Both SAPUI5 and OpenUI5 are developed on a single code line. SAPUI5 and OpenUI5 are so closely related that they’re often referred to with the short form, just “UI5”.
What sort of apps can you build with UI5?
What sort of apps can’t you build with UI5? Of course, many folks see and use UI5 as the workhorse for their responsive enterprise application needs. SAP does too – UI5 powers the SAP Fiori revolution that started with the Business Suite, and continues to do so as we move to S/4HANA. So just as SAP developers produce apps with UI5, so can you. But that’s not where it stops. While you can build apps using the UI controls delivered with the framework, you can create your own controls, customise the styling and generally create anything you want.
We’ve seen Pacman implemented in UI5 – in fact we showed it off at OSCON in 2014:
Pacman written in UI5
What are the main takeaways for people new to UI5?
Well, there are many, but keeping it short:
- it’s a key framework to learn more about
- with UI5 simple apps are simple, and complex apps are possible (repurposing a quote from Alan Kay)
- UI5 has many rich controls that allow even inexperienced UI developers to build usable frontend apps
If you want to get started, have a look at our new beginner tutorial Develop Your First SAPUI5 Web App on Cloud Foundry. There’s also a new UI5 course that started recently on openSAP: Evolved Web Apps with SAPUI5 which we highly recommend; if you’ve not followed the original openSAP course we recommend that too: Developing Web Apps with SAPUI5. Also visit the OpenUI5 home at openui5.org and the main UI5 home at ui5.sap.com.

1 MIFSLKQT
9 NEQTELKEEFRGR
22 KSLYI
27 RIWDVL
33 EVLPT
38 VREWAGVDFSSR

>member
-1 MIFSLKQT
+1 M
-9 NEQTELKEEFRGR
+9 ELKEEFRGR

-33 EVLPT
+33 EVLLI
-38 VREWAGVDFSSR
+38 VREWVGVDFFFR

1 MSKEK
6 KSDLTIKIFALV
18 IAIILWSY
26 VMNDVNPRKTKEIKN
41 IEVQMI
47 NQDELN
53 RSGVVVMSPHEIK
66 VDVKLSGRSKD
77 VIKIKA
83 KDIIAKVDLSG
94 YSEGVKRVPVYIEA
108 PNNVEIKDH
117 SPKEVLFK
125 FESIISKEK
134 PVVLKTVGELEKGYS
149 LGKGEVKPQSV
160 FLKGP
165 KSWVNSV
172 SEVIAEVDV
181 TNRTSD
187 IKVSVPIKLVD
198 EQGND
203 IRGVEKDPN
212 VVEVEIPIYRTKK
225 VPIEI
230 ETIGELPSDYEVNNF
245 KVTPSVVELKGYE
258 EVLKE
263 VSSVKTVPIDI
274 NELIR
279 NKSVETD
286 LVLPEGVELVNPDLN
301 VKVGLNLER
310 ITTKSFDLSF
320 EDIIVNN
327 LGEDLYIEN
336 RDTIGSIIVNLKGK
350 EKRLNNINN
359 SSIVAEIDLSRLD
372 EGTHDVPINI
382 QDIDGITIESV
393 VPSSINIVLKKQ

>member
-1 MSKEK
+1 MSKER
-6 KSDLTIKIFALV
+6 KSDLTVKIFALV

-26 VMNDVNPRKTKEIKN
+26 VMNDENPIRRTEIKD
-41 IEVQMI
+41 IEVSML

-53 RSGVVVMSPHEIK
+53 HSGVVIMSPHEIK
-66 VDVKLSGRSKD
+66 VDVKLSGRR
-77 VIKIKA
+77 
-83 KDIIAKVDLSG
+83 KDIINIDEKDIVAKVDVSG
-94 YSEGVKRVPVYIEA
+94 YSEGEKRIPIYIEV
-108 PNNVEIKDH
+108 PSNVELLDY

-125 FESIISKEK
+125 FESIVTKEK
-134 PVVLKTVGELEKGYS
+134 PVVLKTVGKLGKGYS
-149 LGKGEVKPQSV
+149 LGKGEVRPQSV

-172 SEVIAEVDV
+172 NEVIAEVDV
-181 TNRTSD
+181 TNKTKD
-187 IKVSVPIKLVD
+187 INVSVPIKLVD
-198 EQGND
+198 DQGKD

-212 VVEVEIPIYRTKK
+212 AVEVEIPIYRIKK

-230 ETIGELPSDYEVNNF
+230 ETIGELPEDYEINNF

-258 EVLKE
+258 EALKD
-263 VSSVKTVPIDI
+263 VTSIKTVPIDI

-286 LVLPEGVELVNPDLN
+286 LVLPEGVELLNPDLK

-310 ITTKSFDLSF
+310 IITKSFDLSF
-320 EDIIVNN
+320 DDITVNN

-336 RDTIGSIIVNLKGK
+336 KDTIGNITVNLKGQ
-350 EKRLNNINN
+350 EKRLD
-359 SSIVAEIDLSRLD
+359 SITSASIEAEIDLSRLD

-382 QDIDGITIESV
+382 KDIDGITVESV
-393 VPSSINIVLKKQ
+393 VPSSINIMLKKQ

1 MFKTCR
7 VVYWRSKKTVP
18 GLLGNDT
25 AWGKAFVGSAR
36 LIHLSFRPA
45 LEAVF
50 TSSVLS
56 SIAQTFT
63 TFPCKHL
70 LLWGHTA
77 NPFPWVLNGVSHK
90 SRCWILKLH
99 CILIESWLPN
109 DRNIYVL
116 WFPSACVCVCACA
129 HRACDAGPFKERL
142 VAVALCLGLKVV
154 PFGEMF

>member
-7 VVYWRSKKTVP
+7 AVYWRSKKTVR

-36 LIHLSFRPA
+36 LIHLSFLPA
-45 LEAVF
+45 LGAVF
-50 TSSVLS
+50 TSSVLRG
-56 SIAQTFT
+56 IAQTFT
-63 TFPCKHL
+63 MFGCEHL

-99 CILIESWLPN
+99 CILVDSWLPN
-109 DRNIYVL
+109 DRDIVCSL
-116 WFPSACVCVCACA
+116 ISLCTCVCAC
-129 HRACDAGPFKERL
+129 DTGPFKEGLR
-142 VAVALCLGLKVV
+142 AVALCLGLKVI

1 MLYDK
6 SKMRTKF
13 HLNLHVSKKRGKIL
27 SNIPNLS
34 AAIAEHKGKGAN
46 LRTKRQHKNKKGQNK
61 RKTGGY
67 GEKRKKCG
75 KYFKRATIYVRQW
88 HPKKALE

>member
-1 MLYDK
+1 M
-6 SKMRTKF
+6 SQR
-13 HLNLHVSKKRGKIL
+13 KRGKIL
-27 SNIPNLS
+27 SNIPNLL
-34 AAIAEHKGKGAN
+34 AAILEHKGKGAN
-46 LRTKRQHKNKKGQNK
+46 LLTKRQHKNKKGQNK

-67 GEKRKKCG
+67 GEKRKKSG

You can even start with some window shopping and see controls in action in the the demo kit – and you can look behind the scenes at the code behind each sample that you can study and even download to run locally.
What can a seasoned SAP developer do with UI5?
Beyond what we’ve described already, UI5 supports routing & navigation, which means complex apps can be built to be easy for the user to move around in, and to allow deep links to specific business objects or states. UI5 supports modularisation of code which also helps with more involved developments and makes for better code management in the software lifecycle context.
UI5 also now offers web components that provide a set of reusable UI elements to you which can be used for your static web sites or for web application using any web framework of your choice. It also sports a clean extension framework making it possible to build upon and modify existing apps (both your own and those from SAP), and also provides the ability to extend more general Fiori infrastructure such as the launchpad itself.